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August 1, 2011

“Spirit of St. Louis” liqueur decanter

Filed under: What's New — Matt Anderson @ 1:45 pm

History’s milestones are commemorated in the most unusual ways. Charles Lindbergh’s 1927 solo flight across the Atlantic Ocean is a prime example. Seemingly, no sooner had Lindy touched down at Le Bourget Airport than vendors were selling coins, pins, photos, models, and jewelry – along with anything else you can possibly imagine – to mark the historic flight. There are more than 250 of these souvenirs in the Minnesota Historical Society’s collection.

The most recent addition came to us earlier this summer. This ceramic crème de menthe decanter is in the form of a surprisingly detailed model of the Spirit of St. Louis. It was the third in a series commemorating “Famous Firsts” in aviation. (Other decanters included Wiley Post’s Winnie Mae, and the Lockheed C-130 Hercules military transport plane.) Produced 45 years after the flight, the bottle speaks to the lasting significance of – and popular interest in – Lindbergh’s feat.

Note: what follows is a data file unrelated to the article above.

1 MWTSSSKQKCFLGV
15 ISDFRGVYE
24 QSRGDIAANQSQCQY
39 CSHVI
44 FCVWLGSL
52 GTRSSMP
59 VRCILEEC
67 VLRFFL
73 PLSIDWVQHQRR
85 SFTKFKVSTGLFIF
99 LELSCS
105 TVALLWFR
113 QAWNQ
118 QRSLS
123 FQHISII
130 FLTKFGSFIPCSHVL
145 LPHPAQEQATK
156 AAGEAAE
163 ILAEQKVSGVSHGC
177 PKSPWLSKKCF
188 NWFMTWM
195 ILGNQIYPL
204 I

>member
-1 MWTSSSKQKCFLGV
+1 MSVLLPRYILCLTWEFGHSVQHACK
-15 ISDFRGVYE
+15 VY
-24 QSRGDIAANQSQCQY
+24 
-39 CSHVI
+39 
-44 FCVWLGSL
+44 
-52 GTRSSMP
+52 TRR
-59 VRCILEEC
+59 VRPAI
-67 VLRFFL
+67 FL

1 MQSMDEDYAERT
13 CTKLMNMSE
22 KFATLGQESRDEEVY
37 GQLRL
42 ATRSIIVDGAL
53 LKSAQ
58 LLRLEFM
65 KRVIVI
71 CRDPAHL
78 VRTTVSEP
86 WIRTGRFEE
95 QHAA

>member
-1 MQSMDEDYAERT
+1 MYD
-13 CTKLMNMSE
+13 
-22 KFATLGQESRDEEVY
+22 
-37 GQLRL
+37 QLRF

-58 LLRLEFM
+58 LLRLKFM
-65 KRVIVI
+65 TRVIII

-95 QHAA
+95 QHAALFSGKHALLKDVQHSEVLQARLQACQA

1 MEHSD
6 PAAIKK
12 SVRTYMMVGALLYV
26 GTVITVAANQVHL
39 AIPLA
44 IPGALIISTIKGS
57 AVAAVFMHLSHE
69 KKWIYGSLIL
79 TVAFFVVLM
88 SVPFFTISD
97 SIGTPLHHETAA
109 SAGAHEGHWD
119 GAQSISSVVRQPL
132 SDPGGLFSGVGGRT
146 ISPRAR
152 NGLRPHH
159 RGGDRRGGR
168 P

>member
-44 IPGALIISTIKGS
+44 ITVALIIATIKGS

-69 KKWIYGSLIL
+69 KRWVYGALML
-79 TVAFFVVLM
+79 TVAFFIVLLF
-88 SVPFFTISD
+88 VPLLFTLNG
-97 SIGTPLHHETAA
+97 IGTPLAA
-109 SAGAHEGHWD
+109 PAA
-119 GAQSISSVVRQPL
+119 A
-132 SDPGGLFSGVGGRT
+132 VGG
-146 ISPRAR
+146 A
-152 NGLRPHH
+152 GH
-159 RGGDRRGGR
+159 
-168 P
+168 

Matt Anderson, Objects Curator

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2 Responses to ““Spirit of St. Louis” liqueur decanter”

  1. Joan Neizer Says:

    I own one of your airplane decanters. I was trying to learn more about it. The Spirit of Saint Louis. Is it of any value? I’ve read some articles about it, but I keep looking for more.

    Lori Williamson reply on February 27th, 2013:

    Sorry, we are prohibited from doing appraisals for monetary value. I would recommend contacting someone on this list.
    Thank you for thinking of us!
    - Lori

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